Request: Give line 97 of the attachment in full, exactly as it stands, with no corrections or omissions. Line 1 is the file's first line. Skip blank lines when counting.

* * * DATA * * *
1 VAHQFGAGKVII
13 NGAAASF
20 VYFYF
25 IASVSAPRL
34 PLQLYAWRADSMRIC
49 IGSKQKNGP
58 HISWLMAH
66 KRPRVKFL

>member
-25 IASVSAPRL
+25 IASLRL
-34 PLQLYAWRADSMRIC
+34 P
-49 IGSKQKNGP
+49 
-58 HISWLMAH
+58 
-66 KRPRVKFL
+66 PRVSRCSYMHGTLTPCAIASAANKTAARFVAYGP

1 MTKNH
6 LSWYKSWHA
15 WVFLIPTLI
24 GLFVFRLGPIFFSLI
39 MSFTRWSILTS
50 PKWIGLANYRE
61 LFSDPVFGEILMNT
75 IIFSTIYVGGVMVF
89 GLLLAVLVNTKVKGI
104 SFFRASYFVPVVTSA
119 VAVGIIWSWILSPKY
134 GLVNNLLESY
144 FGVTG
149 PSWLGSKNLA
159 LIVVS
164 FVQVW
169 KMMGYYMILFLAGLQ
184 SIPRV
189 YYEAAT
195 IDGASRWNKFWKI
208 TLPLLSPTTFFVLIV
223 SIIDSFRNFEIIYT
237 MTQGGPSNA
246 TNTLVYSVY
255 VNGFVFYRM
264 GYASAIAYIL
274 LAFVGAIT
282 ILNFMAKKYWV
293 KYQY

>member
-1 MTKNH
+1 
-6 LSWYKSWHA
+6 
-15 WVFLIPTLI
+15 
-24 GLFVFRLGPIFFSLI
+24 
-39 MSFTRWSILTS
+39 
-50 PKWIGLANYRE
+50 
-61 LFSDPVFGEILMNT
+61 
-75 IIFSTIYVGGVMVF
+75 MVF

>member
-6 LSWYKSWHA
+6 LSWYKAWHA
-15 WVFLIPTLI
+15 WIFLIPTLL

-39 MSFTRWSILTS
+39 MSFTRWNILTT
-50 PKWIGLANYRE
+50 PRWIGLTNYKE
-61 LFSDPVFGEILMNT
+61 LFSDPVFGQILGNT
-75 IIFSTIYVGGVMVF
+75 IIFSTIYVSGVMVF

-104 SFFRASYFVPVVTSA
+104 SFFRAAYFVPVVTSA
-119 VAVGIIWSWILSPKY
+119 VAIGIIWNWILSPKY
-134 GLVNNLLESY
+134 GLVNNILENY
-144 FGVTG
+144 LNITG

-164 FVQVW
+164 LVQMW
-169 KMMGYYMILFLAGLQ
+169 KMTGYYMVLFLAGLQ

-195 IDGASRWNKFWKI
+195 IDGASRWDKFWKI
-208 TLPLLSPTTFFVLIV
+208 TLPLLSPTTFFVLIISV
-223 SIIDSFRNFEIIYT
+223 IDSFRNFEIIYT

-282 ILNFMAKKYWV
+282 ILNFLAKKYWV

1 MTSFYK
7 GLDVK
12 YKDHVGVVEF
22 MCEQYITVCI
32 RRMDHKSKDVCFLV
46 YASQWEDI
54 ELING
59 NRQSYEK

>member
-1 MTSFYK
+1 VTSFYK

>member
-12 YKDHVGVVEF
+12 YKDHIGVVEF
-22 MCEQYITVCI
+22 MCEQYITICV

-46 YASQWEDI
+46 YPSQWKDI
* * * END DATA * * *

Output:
-282 ILNFMAKKYWV